Guide to the Giro D’Italia 2014

The first Grand Tour of the year is here! The Giro D’Italia (Tour of Italy) starts in Belfast on Friday 9th May and promises three weeks of hard racing against a backdrop of breathtaking scenery.

The second biggest stage race in the world has a reputation for the most passionate fans and some of the steepest and most iconic climbs in the world. With the 2013 champion, the Italian Vincenzo Nibali not riding this year, the 2014 edition is looking like a very open race.


The Grand Partenza – The Big Start

Yes you did read that right; the Tour of Italy is actually starting in Northern Ireland and after three days transfers back to Italy. The race takes the unusual step of starting on a Friday with a very early rest day on the Monday to transfer back to southern Italy.

The three stages in Ireland are a team time trial in Belfast on day one and a road stage on day two again starting and finishing in Belfast and taking in the world famous Giant’s Causeway. Stage three is from Armagh to Dublin where the riders will then board planes back to the Italian mainland.

The Route

The Irish stages and the first week in Italy are more suited to the sprinters but the battle for overall will start on the second week when the race enters the mountains.

Stage eight to Montecopiolo and nine to Sestola should show who’s in contention but the real fireworks are the week after.

Stage 16 to Val Martello may only be 139km long but takes in the Gavia and Stelvio passes along the way – if you’re planning on pulling a sickie during the race to watch then this is the day to do it!

A succesion of mountain stage follow including a  26.8km mountain time trial to Monte Grappa on stage 19. The penultimate day of racing sees the riders finish atop the absolutely brutal climb of Monte Zoncolan which although only 10km long is so steep in places many riders are forced to walk.

This climb pretty much ensures action and suspense right to the final climb of the race as the last stage is a flat affair for the sprinters and a procession for the overall winner.


Who’s who?

The 2013 champion the Italian Vincenzo Nibali (Astana) has broken the hearts of the his countrymen by deciding not to defend his title and instead concentrate on the Tour de France this year. That leaves the race very open with only a few real contenders but no clear favourite.


2013 champion Vincenzo Nibali is skipping the race this year, who will win in 2014?

Top of the pack is the Columbian Nairo Quintana (Movistar)who placed second overall and King of the Mountains at the Tour de France last year on his first attempt. 2011 Tour de France winner, the Australian Cadel Evans(BMC Racing) is looking strong and always rides well at the Giro so may well be a dark horse.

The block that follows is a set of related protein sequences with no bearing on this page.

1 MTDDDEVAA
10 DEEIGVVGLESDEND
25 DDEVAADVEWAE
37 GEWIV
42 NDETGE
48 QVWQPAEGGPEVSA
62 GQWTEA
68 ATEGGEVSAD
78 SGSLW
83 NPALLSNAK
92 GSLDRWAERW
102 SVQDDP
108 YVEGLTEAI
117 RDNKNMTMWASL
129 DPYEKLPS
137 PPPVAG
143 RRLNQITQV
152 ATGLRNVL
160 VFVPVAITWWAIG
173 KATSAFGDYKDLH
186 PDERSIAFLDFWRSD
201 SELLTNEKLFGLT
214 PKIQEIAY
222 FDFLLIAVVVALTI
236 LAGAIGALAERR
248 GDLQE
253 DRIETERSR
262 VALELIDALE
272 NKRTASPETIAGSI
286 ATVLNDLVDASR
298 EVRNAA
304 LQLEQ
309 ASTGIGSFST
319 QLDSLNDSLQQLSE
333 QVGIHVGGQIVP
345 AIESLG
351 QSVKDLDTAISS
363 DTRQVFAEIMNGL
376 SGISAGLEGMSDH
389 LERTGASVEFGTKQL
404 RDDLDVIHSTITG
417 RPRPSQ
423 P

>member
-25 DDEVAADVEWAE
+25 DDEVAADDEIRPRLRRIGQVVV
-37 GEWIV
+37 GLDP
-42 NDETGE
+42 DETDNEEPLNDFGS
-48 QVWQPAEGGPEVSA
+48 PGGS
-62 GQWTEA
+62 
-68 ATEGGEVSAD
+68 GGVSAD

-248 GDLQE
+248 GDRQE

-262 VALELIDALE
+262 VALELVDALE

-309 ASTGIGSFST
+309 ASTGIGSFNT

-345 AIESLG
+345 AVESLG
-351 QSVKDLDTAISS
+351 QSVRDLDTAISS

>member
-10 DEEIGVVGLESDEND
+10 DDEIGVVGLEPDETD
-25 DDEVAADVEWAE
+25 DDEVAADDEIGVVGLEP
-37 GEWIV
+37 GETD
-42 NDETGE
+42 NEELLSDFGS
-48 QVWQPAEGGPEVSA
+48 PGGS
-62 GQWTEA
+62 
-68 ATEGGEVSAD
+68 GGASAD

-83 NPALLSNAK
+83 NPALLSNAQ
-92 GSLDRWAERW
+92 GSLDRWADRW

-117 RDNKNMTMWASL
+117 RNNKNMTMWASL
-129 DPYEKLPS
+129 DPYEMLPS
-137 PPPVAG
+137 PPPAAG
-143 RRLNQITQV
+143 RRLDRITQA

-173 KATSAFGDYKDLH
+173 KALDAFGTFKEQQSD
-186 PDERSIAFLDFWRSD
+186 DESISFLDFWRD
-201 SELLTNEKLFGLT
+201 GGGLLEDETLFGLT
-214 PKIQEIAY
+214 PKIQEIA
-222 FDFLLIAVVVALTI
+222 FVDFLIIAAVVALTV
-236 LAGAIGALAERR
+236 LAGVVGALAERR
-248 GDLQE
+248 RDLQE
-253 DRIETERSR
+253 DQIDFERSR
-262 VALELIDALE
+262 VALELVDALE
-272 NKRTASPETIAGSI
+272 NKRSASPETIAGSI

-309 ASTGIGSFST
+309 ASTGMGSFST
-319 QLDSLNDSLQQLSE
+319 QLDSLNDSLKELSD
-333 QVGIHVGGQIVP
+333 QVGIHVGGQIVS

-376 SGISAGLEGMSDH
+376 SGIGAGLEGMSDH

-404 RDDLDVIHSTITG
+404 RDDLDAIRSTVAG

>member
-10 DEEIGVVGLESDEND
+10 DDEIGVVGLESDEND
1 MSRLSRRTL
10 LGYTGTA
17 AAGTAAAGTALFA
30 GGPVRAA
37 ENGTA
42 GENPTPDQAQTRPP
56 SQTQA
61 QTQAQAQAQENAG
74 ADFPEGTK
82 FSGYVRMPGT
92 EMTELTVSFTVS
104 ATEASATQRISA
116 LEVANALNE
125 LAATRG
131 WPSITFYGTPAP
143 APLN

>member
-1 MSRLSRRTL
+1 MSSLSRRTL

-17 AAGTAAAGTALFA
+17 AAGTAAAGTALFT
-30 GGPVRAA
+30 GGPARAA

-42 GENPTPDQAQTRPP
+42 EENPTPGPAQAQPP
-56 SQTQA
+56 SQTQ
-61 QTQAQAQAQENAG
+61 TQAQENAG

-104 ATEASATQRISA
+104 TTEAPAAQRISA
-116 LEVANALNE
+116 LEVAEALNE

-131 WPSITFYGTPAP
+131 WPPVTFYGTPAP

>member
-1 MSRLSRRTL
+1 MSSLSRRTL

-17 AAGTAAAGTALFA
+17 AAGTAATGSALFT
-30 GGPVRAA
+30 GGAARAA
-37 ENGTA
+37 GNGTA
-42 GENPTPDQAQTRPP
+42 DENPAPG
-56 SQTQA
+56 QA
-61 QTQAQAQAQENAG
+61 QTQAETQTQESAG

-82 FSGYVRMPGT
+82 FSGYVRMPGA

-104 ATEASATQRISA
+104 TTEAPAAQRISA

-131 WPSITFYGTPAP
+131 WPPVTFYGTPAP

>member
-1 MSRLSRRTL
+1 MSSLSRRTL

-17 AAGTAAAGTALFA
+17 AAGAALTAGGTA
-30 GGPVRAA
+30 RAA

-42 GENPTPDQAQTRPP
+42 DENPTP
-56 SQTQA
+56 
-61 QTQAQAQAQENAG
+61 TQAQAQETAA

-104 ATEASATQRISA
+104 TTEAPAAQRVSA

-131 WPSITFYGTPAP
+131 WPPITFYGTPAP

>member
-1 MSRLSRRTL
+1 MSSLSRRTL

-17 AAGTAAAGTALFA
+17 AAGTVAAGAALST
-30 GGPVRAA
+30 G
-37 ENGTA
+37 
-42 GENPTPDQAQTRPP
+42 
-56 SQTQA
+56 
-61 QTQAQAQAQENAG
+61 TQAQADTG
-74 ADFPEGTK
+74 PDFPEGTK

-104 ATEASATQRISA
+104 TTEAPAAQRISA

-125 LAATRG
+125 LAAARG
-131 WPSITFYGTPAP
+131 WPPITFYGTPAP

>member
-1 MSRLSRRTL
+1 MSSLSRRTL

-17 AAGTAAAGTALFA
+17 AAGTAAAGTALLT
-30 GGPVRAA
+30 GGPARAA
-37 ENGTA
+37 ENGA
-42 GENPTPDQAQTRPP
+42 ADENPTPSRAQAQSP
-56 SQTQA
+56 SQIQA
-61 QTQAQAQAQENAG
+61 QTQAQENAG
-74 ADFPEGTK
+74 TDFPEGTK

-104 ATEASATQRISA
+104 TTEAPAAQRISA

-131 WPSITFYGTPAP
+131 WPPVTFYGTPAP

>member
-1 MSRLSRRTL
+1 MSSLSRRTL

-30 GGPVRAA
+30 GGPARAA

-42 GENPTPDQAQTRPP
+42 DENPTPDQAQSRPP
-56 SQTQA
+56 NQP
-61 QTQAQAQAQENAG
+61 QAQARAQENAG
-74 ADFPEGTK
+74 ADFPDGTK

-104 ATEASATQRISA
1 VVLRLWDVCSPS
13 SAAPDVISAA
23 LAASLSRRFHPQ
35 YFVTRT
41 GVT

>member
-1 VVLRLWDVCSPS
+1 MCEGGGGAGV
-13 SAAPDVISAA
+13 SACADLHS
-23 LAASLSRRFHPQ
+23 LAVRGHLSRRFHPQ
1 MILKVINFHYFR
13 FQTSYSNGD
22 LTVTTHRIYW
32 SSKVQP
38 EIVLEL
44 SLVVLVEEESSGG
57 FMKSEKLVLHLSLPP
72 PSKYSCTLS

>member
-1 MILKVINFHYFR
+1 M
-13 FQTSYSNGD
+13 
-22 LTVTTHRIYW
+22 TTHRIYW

The Spaniard Joaquim Rodriguez (Katusha) has come close to winning before and the Columbian Rigoberto Uran (Omega Pharma-QuickStep) has shown he can compete for the overall in the Grand Tours. Michele Scarponi (Astana), Domenico Pozzovivo (Ag2r-La Mondiale) and Ivan Basso (Cannondale) are Italy’s best hope for a home win and will be sure to try their best although overall victory may be more romanticism than a reality.

British and Irish interests

With the race starting on Irish soil for the first time ever there will be plenty of support and interest in the three Irish rider’s in the race. Dan Martin (Garmin-Sharp) alongside his cousin Nicolas Roche (Tinkoff-Saxo) are talented stage racers and will be going for stage wins and should place highly on the overall as well.

Philip Deignan (Sky) has ridden the Giro before and will be looking to shine in the mountain stages and hopefully add to his Tour of Spain stage win from several years ago.

There will also be several British riders taking part who will also no doubt be getting a large amount of support from the Irish crowd as Team Sky are fielding Ben Swift for the sprints and Peter Kennaugh for the mountains.


There are several classification jerseys as well as the overall leader which are presented daily and provide an ongoing race within a race throughout the Giro.

Pink jersey – overall race leader.  The jersey is pink in honour of the race’s early sponsor the daily newspaper La Gazzetta dello Sport whose pages are pink and the colour has become synonymous with the race.

2013 winner – Vincenzo Nibali (ITA) Astana

Blue jersey  – best climber. Points are awarded on climbs with higher mountains giving more points. This was green until a few years ago when new sponsor requested new colour.

2013 winner – Stefano Pirazzi (ITA) Bardiani Valvole-CSF Inox

Red jersey – points classification. Otherwise known as the sprinter’s jersey as it is for the most consistent finisher overall rather than leader on lowest overall time.

2013 winner – Mark Cavendish (GBR) Omega Pharma-Quickstep)

White Jersey – best young rider. Awarded to the highest placed overall rider under the age of 25.

2013 winner – Carlos Alberto Betancur Gomez (Col) Ag2R La Mondiale


2014 Giro D’Italia jersey presentation, real riders will be wearing them in a few weeks time.

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